Dedicated to the Tennants and Grawbargers who settled the Ottawa Valley in the 1850's.

The Grawbargers sailed to New Amsterdam (New York) in 1710 or so on the "Elizabeth". Some of their family members (Andrew Grawbarger) migrated northward as loyalists to the British Crown in the late 1700s or early 1800s.

The Tennants sailed to Canada in June 1820 on the "Commerce" out of Greenock Scotland and Dublin Ireland . They originally settled in Lanark Township in Lanark County Ontario and subsequently spread throughout Canada and the USA.

Meeting up in the Wilberforce Township area (near Killaloe) in the 1850s the Tennants and Grawbargers became fast friends and intermarried quite extensively.

Moving northwest into the Petawawa area together in the 1870s they founded the "Tennant Settlement" on what is now part of the Petawawa Military Base. Being bought out by the Military in 1906 some moved into nearby Chalk River while others made the trek to the Restoule/Golden Valley area and others rode the rails to Manitoba, Alberta and British Columbia.

Their story of hard toil and heavy burdens marked them as they set down roots and pioneered the Lanark area in the early 1800s. Finding strength in each other and through their fantastic familial relationships as their descendants married other pioneers, the Tennants and their extensive families spread out from Lanark to explore whole new homesteads and occupations.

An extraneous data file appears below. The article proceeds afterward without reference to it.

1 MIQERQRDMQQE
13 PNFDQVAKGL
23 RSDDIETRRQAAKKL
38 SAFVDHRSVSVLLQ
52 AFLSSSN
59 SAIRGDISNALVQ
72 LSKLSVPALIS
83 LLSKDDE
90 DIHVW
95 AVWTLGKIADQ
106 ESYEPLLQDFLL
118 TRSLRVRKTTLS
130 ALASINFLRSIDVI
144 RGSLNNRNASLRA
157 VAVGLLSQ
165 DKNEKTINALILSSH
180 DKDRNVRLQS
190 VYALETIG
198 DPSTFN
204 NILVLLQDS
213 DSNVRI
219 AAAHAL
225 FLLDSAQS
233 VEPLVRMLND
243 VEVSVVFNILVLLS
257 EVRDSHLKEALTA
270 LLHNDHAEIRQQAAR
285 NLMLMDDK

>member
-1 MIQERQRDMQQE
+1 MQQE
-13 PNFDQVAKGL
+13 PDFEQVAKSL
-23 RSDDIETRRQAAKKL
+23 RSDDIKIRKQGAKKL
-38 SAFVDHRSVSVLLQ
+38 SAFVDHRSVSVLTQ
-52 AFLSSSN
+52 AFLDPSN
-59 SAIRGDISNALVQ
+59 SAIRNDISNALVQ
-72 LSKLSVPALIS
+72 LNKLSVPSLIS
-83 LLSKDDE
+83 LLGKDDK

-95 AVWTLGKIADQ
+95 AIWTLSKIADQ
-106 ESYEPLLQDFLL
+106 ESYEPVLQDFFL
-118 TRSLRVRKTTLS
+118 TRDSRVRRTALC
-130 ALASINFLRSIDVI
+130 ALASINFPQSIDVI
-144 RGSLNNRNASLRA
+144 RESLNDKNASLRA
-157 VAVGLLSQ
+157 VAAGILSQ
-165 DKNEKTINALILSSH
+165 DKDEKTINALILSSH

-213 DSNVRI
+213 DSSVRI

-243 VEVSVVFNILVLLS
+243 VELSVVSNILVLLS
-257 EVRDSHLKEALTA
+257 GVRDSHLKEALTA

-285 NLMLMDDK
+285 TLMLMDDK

Thomas Tennant and Ann Hill would be proud of the varied and broad legacy of their descendants. Their heart-wrenching decision to sail to a new world would in a few short decades after their death, ultimately be rewarded with their progeny weaving themselves into and becoming a part of the very essence of Canada.

Their never ending spirit lead their descendants to become explorers, clergy and pastors, shanty-men, hunters, trappers, doctors, farmers, scientists, administrators, lawyers, railroaders, soldiers, writers, educators, paramedics, morticians, elected officials, police officers, firefighters, sports enthusiasts and entrepreneurs of the day.


Thursday, December 18, 2008

The Tennant "Cancer Cure"

George Cardiff Tennant

George Tennant, son of Thomas and Mary Ann and grandson of Richard Tennant and Jane Cardiff, was renowned for his ability to apply the "Tennant Cancer Cure" to those he came across who had skin cancer. My dad and mom recount many times they heard and saw cancers being cured by George. Many of his "patients" were locals in the Chalk River and Pembroke area. George also cured several Railroaders as they travelled through Chalk River on the CPR line. George's son Wesley Tennant of Chalk River also had the cure and applied it up until just a few decades ago. My dad Thomas George Tennant has the ingredients for the "cure" but not the amounts required and thus for all intents and purposes it has been lost with time and modern medicine rules and regs.

Here is an excerpt from the Perth Courier of 1899:

Perth Courier, June 2, 1899